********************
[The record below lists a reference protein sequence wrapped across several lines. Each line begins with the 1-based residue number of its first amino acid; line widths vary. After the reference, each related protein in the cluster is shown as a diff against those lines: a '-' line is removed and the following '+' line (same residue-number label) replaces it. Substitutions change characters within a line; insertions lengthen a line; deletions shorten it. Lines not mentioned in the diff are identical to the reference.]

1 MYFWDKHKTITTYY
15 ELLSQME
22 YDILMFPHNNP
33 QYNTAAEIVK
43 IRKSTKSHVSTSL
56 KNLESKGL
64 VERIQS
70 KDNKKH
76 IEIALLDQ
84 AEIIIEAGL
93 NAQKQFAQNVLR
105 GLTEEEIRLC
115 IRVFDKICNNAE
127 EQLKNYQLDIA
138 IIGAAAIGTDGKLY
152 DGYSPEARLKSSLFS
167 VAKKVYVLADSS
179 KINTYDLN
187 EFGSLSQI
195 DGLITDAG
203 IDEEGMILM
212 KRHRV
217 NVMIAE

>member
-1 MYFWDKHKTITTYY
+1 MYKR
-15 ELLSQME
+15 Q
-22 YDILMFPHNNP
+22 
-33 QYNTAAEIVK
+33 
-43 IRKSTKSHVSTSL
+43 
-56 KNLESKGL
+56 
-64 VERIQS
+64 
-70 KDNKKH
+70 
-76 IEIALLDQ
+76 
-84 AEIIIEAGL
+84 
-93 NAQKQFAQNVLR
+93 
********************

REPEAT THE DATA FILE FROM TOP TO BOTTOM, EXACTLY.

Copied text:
[The record below lists a reference protein sequence wrapped across several lines. Each line begins with the 1-based residue number of its first amino acid; line widths vary. After the reference, each related protein in the cluster is shown as a diff against those lines: a '-' line is removed and the following '+' line (same residue-number label) replaces it. Substitutions change characters within a line; insertions lengthen a line; deletions shorten it. Lines not mentioned in the diff are identical to the reference.]

1 MYFWDKHKTITTYY
15 ELLSQME
22 YDILMFPHNNP
33 QYNTAAEIVK
43 IRKSTKSHVSTSL
56 KNLESKGL
64 VERIQS
70 KDNKKH
76 IEIALLDQ
84 AEIIIEAGL
93 NAQKQFAQNVLR
105 GLTEEEIRLC
115 IRVFDKICNNAE
127 EQLKNYQLDIA
138 IIGAAAIGTDGKLY
152 DGYSPEARLKSSLFS
167 VAKKVYVLADSS
179 KINTYDLN
187 EFGSLSQI
195 DGLITDAG
203 IDEEGMILM
212 KRHRV
217 NVMIAE

>member
-1 MYFWDKHKTITTYY
+1 MYKR
-15 ELLSQME
+15 Q
-22 YDILMFPHNNP
+22 
-33 QYNTAAEIVK
+33 
-43 IRKSTKSHVSTSL
+43 
-56 KNLESKGL
+56 
-64 VERIQS
+64 
-70 KDNKKH
+70 
-76 IEIALLDQ
+76 
-84 AEIIIEAGL
+84 
-93 NAQKQFAQNVLR
+93 